Pleas for help
I wrote this column in June, but after watching the horrific events unfolding at our Texas coast over the weekend due to Hurricane Harvey, I thought it good to update it and run it again.
After seeing the plight of the Texas Gulf Coast, after Hurricane Harvey slammed into miles and miles of coastland, many of us want to DO something. But if you’re like me, you want your money and your efforts to go where they’ll do some good and NOT line someone’s pockets.
It’s hard to ignore a plea for help, especially where children, animals, cancer patients, the elderly and veterans are concerned. Some stories tug at the heartstrings, especially in one or all of those cases. It’s in our nature to want to do something when we see someone struggling, financially or otherwise. Even if it’s a dollar or two, we do.
But there are predators out there who will use this situation to help their own bank accounts and do nothing for anyone else. What can we do, when the one making the plea for help might be less than entirely truthful about their plight or possibly making the entire thing up?
Donation jars sprang up in the Austin area for a group called the Rising Angels Foundation. A picture on the jar by one restaurant’s cash registers showed a child in a hospital bed. After an Austin network investigated, it was revealed that the Rising Angels Foundation’s EIN is no longer valid and the group’s 501(c)3 status is no longer valid. The address for the nonprofit is a San Antonio strip mall. The contact numbers belong to men with felony records for robbery, armed robbery, theft and assault.
Anyone else just a tad outraged that someone would fake something like that? Legitimate nonprofits have a paper trail that they make public. They are required to file an annual form called a 990 in which nonprofits basically list donations received, how much they pay employees (if any), and how they spend the donations they receive.
We are so quick, sometimes, to “take someone’s word for it” if they are soliciting donations, especially if they are good salesmen and pull at the heartstrings where children, animals, cancer patients, the elderly and veterans are concerned (as above).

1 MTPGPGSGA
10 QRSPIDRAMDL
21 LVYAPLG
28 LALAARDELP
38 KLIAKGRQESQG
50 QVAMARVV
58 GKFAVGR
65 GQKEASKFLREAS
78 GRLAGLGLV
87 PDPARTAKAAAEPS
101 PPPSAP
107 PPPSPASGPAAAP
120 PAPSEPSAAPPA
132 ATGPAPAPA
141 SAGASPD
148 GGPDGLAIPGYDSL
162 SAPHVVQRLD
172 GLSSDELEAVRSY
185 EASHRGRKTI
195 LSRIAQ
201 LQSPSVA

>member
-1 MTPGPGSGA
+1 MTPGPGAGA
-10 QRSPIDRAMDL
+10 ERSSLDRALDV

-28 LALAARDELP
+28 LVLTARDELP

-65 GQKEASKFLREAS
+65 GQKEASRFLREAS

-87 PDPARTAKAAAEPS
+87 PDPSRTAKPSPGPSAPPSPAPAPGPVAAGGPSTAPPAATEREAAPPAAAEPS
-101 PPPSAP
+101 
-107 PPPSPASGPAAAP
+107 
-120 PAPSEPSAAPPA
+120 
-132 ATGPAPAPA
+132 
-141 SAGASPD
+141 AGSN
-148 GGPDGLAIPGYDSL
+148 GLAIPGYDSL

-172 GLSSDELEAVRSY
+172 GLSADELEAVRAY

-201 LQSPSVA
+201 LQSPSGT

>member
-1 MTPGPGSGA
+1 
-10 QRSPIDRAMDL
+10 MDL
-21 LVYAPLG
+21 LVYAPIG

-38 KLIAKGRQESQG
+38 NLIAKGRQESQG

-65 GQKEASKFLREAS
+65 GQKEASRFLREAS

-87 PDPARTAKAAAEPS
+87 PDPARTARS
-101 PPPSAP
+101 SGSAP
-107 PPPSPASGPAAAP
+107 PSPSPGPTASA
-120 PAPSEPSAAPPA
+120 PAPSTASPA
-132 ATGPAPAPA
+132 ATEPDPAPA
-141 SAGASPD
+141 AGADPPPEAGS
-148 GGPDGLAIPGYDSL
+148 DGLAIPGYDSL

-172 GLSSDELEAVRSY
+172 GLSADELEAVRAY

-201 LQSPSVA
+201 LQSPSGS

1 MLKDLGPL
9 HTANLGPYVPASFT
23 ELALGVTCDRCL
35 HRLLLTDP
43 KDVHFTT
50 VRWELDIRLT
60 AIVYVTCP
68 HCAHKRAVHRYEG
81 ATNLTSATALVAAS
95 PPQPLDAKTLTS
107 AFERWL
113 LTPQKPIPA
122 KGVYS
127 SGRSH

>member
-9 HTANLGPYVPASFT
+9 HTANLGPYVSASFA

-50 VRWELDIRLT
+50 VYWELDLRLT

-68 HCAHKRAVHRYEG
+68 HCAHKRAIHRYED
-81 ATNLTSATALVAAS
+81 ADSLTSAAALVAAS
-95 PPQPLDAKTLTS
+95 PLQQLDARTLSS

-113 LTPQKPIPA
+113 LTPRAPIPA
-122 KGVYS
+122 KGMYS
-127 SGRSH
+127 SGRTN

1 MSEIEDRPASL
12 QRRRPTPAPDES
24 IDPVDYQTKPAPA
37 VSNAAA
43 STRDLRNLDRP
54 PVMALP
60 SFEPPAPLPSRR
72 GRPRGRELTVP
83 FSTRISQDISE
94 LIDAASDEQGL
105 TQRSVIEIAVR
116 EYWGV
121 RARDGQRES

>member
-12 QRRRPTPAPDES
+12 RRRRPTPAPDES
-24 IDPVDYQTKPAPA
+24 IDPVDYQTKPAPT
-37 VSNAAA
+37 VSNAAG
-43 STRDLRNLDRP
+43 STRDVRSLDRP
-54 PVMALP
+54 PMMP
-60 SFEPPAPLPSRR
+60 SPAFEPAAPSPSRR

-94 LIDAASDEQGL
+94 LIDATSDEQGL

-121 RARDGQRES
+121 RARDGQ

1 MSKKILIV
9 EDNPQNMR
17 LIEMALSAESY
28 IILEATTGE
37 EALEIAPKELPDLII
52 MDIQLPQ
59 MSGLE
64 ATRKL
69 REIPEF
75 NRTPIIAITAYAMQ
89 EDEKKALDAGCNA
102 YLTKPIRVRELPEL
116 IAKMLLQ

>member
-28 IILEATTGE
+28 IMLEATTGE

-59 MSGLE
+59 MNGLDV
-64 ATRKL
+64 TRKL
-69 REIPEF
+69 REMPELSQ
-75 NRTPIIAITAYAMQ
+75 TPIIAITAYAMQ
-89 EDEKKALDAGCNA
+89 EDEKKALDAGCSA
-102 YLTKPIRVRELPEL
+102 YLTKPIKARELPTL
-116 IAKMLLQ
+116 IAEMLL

If where your money goes DOES matter to you, vet your non-profits. Do a little fact-checking.
Pay attention. Has your favorite nonprofit actually distributed any funds or resources? Do they have a concrete plan for what they will do with your contributions? If they don’t have much to show for it – as in no media exposure, or are reluctant to invite the media in or answer questions – I would start wondering. A good nonprofit’s leaders should welcome questions about how and where they spend the donations they receive.
Some people give blindly, because the person asking for funds seems nice, and what’s wrong with us, if we don’t want to donate to someone in desperate need? But does it matter to you, how your donations are spent? Does the money stay locally or does it go to a national office where it helps pay for someone’s salary? If the money is spent locally, how is it spent? Does your favorite (or otherwise) nonprofit spend its money wisely? Does your favorite nonprofit have a record of publicly showing how they distribute their funds? Do they solicit donations for one thing, yet use them for something else? All questions someone could ask as they vet a nonprofit before they donate.